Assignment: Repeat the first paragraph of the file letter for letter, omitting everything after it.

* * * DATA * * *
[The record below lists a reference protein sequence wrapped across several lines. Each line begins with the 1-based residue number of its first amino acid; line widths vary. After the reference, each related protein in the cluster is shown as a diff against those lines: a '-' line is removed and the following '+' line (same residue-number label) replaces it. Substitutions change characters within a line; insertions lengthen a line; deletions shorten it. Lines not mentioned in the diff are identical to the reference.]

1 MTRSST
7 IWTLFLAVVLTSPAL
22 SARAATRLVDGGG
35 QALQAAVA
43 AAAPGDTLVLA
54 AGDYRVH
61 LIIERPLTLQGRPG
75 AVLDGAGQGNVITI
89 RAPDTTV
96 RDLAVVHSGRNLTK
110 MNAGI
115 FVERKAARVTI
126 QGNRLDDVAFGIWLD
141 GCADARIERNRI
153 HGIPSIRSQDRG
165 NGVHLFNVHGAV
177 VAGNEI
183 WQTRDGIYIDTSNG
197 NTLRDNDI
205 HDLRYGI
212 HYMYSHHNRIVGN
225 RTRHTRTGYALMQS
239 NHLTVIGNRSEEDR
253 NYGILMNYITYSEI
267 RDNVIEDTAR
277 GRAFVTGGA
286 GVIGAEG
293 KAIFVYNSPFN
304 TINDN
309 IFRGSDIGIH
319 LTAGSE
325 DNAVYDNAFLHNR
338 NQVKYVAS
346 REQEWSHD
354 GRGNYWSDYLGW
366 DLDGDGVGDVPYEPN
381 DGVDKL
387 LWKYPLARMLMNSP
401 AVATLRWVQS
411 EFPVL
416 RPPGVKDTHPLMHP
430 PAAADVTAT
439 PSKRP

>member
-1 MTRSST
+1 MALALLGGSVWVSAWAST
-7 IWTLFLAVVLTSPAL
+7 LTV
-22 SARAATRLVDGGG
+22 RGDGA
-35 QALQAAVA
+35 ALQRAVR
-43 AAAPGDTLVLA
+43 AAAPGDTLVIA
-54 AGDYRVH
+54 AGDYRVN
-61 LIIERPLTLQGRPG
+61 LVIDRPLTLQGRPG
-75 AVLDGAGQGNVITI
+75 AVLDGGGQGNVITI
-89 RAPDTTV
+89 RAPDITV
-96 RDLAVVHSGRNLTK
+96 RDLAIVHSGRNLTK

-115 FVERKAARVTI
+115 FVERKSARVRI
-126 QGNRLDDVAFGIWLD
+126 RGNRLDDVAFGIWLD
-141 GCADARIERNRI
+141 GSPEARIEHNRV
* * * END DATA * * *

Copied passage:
[The record below lists a reference protein sequence wrapped across several lines. Each line begins with the 1-based residue number of its first amino acid; line widths vary. After the reference, each related protein in the cluster is shown as a diff against those lines: a '-' line is removed and the following '+' line (same residue-number label) replaces it. Substitutions change characters within a line; insertions lengthen a line; deletions shorten it. Lines not mentioned in the diff are identical to the reference.]